In 1985, President Reagan named Forbes chairman of the bi-partisan Board for International Broadcasting, where he oversaw the operations of Radio Free Europe and Radio Liberty. He was reappointed to his post by President George H. W. Bush and served until 1993.
Forbes serves on the boards of The Ronald Reagan Presidential Foundation, The Heritage Foundation, and The Foundation for the Defense of Democracies. He is also on the Board of Overseers of the Memorial Sloan-Kettering Cancer Center and the Board of Visitors for the School of Public Policy of Pepperdine University.
By: Robert Muirhead
As a part of its continuing effort to promote job growth and take students from the classroom to the workforce, Goodwin College Career Services organized an extensive all-program career fair in May. The fair was a response to requests from several local employers, according to Lee Hameroff, Director of Career Services.
“We received a lot of good feedback from the employers who participated,” Hameroff said. “They were impressed by the people they spoke with and the level of quality of the individuals.”
With 16 different employers on hand, the career fair was intended to match motivated Goodwin candidates with eager employers. “This was a good opportunity” for both students and employers, Hameroff said.
The program was initially intended for students graduating between August 2013 and August 2014, as part of the 2014 Commencement activities. Due to the success of the event, and continuing demand from students and employers, the plan is now for the career fair to become an annual event.
Companies and organizations taking part in this year’s fair included: AFLAC, American Eagle Federal Credit Union,
A2Z Global Staffing, Change Incorporated, Connecticut Children’s Medical Center, Community Health Resources, CW Resources Inc., Community Health Center Association of CT, Farm Tek, Hartford Public Schools, Human Resource Association of New Britain, Maxim Staffing Solutions, Mary Kay Cosmetics, StayWell Health Center, USA Security Services, and YMCA of Hartford.
What to do when your wife’s birthday is on the horizon — and you’re relatively certain that the “perfect gift” isn’t waiting to be found at the mall? For Dan Lyman Russell, the answer came in a moment of inspiration. To commemorate her 90th birthday, Dan and his wife, Elizabeth (Betty) Kilgariff Russell, decided to establish an endowed scholarship fund at Goodwin College — the first ever in the school’s history. Not only would the scholarship mark this milestone in Betty’s life, but the Russells, who are East Hartford residents, decided to use her party as a way to encourage others to support the work of Goodwin as well.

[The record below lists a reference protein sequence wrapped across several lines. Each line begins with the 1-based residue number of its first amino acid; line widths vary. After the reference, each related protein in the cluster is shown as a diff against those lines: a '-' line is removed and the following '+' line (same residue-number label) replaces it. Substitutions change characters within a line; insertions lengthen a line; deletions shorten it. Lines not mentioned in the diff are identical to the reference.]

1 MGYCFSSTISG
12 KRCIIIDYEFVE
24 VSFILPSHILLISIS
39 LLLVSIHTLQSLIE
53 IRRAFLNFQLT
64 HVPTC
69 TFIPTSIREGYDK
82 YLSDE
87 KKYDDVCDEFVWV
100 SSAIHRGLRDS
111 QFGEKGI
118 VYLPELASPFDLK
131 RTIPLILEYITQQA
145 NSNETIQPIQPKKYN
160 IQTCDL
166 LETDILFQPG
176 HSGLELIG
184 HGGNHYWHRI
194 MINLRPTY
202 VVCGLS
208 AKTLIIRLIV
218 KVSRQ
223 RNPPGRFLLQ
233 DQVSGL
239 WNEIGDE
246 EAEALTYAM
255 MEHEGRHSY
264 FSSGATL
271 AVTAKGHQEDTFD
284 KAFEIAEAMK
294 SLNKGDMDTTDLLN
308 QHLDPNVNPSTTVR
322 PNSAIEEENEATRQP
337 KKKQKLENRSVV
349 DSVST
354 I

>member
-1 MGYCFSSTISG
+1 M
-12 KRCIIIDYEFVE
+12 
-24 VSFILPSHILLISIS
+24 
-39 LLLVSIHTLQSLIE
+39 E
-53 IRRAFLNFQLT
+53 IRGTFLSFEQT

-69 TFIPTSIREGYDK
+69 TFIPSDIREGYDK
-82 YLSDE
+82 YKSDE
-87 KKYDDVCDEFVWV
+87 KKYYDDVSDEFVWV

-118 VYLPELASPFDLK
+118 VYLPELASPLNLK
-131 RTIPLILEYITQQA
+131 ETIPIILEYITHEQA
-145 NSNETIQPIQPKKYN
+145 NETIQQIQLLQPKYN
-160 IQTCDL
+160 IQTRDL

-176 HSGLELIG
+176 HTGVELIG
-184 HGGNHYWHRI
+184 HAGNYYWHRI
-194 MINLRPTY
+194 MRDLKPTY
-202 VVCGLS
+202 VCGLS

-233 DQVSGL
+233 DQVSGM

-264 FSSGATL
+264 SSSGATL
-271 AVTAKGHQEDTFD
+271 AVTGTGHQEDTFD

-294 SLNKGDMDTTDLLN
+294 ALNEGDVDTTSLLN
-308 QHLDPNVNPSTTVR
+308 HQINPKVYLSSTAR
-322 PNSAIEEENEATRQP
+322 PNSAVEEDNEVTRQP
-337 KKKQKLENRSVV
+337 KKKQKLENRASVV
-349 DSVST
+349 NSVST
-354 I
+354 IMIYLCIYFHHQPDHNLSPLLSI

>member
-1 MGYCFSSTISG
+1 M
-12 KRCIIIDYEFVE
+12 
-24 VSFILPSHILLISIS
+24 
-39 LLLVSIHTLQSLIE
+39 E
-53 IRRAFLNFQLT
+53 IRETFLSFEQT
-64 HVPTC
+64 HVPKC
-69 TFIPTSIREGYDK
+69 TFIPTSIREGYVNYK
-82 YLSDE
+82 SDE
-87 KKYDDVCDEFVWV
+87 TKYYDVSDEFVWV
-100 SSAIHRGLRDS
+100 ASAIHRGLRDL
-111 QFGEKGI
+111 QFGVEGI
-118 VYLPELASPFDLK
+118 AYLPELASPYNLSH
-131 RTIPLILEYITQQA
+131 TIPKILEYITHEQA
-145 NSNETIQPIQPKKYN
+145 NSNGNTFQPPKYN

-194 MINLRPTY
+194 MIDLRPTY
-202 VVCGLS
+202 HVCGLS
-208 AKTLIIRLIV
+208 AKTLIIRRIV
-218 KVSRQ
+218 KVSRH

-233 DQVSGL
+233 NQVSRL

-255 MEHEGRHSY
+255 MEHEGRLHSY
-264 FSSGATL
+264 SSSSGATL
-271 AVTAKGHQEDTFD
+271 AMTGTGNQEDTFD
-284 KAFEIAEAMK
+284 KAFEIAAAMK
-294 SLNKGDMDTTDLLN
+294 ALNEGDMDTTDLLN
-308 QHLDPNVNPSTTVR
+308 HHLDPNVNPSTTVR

On May 30, more than 150 well-wishers visited Goodwin to attend the party in Betty’s honor held at 195 Riverside Drive. Positioning herself at the main entrance, Betty greeted every guest, making time to share a personal moment with relatives, friends, Goodwin faculty and staff members, and local government leaders. A large gift basket by the door filled up throughout the night with cards and contributions to the fund as suggested in the Russell’s invitation.
College president Mark Scheinberg spoke briefly to the audience of the Russells’ innovation and generosity in creating the endowed scholarship. He added that he had made arrangements for a sizeable gift of his own to be added to the fund.
When the “birthday girl” stepped up to the microphone, she shared thoughts that were simple, elegant, and heart-felt. After thanking the guests, especially family members and travelers who had come from as far away as Texas, she added simply: “I am blessed,” before going to blow out the candles on her cake.
To be eligible for this scholarship, an applicant must be a student majoring in any course of study at Goodwin College; have earned 3.0 G.P.A. or higher; be in compliance with all policies of the Student Conduct Code;have demonstrated financial need; and be enrolled in the terminal year of a degree. Preference will be given to female students who are residents of East Hartford.
Goodwin sincerely thanks the Russells for their wonderful commitment. For generations to come, this fund will support and encourage students who are struggling to fulfill their dream of earning a college degree and moving on to a better life.
Congressman John Lewis told the graduates of Goodwin College to “go out and help remake our society” during the 2014 Commencement ceremonies on Saturday, June 7.
Lewis, the last remaining “Big Six” leader of the American civil rights movement who worked alongside Martin Luther King Jr., was honored alongside the 2014 Goodwin College graduates and legendary UConn basketball coach Jim Calhoun.
“I’m honored to be honored with you,” Lewis told the Goodwin graduates upon receiving his honorary degree from the College.
Lewis urged the assembled graduates to vote, stressing the importance of voting no matter how you voted.
“The vote controls everything that you do,” Lewis said. “The vote is precious. It’s almost sacred, so go out and vote like you never voted before.”
On March 7, 1965, in Selma, Ala., Lewis was beaten almost to death when he led more than 600 peaceful protestors across the Edmund Pettus Bridge to demonstrate the need for equal voting rights. Coverage of the event helped lead to the passage of the Voting Rights Act of 1965.
Lewis stressed the important of nonviolence when urging the graduates to “get into good trouble. Necessary trouble.”
“Be bold! Be courageous! Speak out! Speak out. Never hate. Be hopeful. Be optimistic. Be happy. The way of love, the way of peace is a better way,” Lewis said.
Goodwin President Mark Scheinberg called Lewis a national treasure, saying, “In a world of Mandelas and Ghandis, he’s one of America’s own.”